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As a young man, Olympic decathlete Rafer Johnson never dreamed his involvement in sports would open the door to exploring the world, befriending others, working in movies and television, and giving back through human service organizations.

The 1960 Olympic gold medalist and current member of Ambassadors’ Board of Directors experienced poverty and a serious foot injury as a child. Yet he went on to achieve greatness, gaining the recognition now associated with sports heroes like Michael Jordan, due largely to a personal philosophy to be "The Best That I Can Be." Not surprisingly that is the title of his autobiography.

In the early 1960s, Johnson first became familiar with the People to People vision of promoting world friendship and understanding through one-to-one contact between individual citizens. Through his earlier experiences overseas he had realized, "When we meet a specific person, our attitudes and our feelings in most cases will change." So as a young man he traveled throughout the United States to set up People to People chapters on college campuses.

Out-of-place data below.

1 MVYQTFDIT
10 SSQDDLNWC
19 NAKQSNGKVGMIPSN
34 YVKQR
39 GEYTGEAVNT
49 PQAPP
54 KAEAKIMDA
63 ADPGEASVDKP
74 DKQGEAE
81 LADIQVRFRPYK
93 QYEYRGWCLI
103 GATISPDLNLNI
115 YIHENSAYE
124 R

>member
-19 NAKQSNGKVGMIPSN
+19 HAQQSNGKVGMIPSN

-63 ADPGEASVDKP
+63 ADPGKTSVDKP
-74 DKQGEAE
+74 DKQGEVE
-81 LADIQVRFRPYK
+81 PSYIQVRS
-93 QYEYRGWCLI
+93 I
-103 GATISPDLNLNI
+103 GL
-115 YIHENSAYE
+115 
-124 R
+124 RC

"That first year we spoke at 400 colleges in twenty-four states. In some places it was unusual to see a black man and two white men traveling together," Johnson writes in his autobiography. "We were gaped at, and in some cases ostracized."

Johnson persevered and his hard work was rewarded when he was put in charge of People to People’s West Coast office. With that background, it was a no-brainer in 1995 when Johnson was invited to serve in an advisory capacity for the Ambassadors’ Board of Directors. "From the very beginning, I thought it was great," he said. "Seeing the impact that [international travel] made on the lives of others convinced me."

The record-setting athlete Sports Illustrated named Sportsman of the Year modestly shared his insights for People to People. "I think the key really for all of us, whatever our ages, whatever we are doing, is to be the best we can be. If we try to do that, the rest will follow. Be in the moment, take advantage of all the opportunities, and be open to new ideas."

Johnson knows that a true understanding of the world cannot happen without meeting different people and experiencing different cultures.

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